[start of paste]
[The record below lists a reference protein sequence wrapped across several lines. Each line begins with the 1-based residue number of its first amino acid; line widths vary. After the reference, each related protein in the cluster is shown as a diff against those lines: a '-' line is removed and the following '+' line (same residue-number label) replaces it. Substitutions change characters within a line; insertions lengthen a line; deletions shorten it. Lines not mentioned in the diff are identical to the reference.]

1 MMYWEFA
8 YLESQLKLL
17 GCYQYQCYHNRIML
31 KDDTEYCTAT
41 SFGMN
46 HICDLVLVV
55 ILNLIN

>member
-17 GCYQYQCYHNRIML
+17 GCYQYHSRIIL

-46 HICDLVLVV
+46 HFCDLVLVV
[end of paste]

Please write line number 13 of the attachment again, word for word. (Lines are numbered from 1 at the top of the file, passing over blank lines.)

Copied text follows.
+46 HFCDLVLVV